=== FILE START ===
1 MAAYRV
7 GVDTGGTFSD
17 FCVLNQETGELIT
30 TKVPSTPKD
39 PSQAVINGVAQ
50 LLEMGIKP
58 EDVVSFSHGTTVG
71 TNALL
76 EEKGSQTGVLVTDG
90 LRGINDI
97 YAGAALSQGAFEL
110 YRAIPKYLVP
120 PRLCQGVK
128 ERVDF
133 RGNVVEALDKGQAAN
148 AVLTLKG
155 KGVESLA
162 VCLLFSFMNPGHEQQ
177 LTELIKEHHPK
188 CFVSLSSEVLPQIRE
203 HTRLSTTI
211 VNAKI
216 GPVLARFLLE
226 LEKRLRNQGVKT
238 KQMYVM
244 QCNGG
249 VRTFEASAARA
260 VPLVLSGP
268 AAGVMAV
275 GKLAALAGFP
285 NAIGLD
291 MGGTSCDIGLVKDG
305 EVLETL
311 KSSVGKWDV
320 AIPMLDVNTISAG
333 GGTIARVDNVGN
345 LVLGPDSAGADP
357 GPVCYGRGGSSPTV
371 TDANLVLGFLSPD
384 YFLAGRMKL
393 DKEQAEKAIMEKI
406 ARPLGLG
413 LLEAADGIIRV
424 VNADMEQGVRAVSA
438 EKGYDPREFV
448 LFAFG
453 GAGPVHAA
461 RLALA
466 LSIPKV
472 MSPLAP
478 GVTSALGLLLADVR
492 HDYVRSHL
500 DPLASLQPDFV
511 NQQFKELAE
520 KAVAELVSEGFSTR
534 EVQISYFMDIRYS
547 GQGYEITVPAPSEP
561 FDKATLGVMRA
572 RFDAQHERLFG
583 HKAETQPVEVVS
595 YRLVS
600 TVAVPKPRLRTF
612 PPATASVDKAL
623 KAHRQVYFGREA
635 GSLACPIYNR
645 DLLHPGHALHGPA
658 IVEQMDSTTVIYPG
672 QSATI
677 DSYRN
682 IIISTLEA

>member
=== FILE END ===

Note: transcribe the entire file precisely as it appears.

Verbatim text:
1 MAAYRV
7 GVDTGGTFSD
17 FCVLNQETGELIT
30 TKVPSTPKD
39 PSQAVINGVAQ
50 LLEMGIKP
58 EDVVSFSHGTTVG
71 TNALL
76 EEKGSQTGVLVTDG
90 LRGINDI
97 YAGAALSQGAFEL
110 YRAIPKYLVP
120 PRLCQGVK
128 ERVDF
133 RGNVVEALDKGQAAN
148 AVLTLKG
155 KGVESLA
162 VCLLFSFMNPGHEQQ
177 LTELIKEHHPK
188 CFVSLSSEVLPQIRE
203 HTRLSTTI
211 VNAKI
216 GPVLARFLLE
226 LEKRLRNQGVKT
238 KQMYVM
244 QCNGG
249 VRTFEASAARA
260 VPLVLSGP
268 AAGVMAV
275 GKLAALAGFP
285 NAIGLD
291 MGGTSCDIGLVKDG
305 EVLETL
311 KSSVGKWDV
320 AIPMLDVNTISAG
333 GGTIARVDNVGN
345 LVLGPDSAGADP
357 GPVCYGRGGSSPTV
371 TDANLVLGFLSPD
384 YFLAGRMKL
393 DKEQAEKAIMEKI
406 ARPLGLG
413 LLEAADGIIRV
424 VNADMEQGVRAVSA
438 EKGYDPREFV
448 LFAFG
453 GAGPVHAA
461 RLALA
466 LSIPKV
472 MSPLAP
478 GVTSALGLLLADVR
492 HDYVRSHL
500 DPLASLQPDFV
511 NQQFKELAE
520 KAVAELVSEGFSTR
534 EVQISYFMDIRYS
547 GQGYEITVPAPSEP
561 FDKATLGVMRA
572 RFDAQHERLFG
583 HKAETQPVEVVS
595 YRLVS
600 TVAVPKPRLRTF
612 PPATASVDKAL
623 KAHRQVYFGREA
635 GSLACPIYNR
645 DLLHPGHALHGPA
658 IVEQMDSTTVIYPG
672 QSATI
677 DSYRN
682 IIISTLEA

>member